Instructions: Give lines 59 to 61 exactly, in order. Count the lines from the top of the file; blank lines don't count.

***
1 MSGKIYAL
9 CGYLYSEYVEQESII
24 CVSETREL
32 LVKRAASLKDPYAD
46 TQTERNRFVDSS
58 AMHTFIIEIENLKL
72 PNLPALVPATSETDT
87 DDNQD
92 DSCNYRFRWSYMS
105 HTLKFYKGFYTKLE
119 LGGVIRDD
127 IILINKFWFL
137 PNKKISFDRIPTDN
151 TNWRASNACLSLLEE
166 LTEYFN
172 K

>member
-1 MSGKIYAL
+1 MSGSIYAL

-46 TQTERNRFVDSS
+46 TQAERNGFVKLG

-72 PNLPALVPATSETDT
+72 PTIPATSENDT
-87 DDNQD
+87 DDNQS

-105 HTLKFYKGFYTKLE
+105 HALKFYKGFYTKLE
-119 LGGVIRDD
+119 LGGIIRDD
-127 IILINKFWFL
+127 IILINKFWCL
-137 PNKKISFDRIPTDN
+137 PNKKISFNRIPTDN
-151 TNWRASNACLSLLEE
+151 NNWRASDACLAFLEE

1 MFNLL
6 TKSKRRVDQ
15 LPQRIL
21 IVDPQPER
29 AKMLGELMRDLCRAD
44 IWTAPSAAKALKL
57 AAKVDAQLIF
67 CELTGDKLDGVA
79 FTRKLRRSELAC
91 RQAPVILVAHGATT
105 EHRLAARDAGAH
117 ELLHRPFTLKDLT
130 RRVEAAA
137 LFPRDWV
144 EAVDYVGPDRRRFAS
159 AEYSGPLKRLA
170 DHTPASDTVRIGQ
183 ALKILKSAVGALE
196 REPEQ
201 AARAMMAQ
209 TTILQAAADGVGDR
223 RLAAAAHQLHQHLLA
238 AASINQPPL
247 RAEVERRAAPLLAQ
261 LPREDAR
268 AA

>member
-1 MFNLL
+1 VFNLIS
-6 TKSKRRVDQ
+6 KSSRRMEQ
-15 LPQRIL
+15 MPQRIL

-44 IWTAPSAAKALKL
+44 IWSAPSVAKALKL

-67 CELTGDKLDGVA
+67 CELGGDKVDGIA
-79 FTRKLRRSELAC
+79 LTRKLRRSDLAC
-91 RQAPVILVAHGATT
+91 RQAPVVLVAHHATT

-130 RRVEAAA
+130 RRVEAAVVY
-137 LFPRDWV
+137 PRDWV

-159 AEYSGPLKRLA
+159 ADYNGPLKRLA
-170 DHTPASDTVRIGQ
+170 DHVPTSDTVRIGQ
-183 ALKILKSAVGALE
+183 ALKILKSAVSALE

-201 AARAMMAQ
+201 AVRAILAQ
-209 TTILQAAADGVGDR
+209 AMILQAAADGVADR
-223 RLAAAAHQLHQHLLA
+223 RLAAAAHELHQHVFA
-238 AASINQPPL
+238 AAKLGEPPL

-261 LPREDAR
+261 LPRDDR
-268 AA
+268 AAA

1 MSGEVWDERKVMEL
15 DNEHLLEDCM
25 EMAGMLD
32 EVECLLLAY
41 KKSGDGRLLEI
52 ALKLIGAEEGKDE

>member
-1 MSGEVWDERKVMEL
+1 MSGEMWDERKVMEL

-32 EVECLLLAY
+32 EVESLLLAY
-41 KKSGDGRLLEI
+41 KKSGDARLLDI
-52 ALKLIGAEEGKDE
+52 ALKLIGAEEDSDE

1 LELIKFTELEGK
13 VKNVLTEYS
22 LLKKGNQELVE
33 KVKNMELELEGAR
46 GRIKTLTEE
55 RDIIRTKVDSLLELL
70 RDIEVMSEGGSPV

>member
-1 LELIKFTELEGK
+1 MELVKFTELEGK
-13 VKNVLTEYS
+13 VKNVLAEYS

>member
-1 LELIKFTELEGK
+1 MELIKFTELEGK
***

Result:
247 RAEVERRAAPLLAQ
261 LPREDAR
268 AA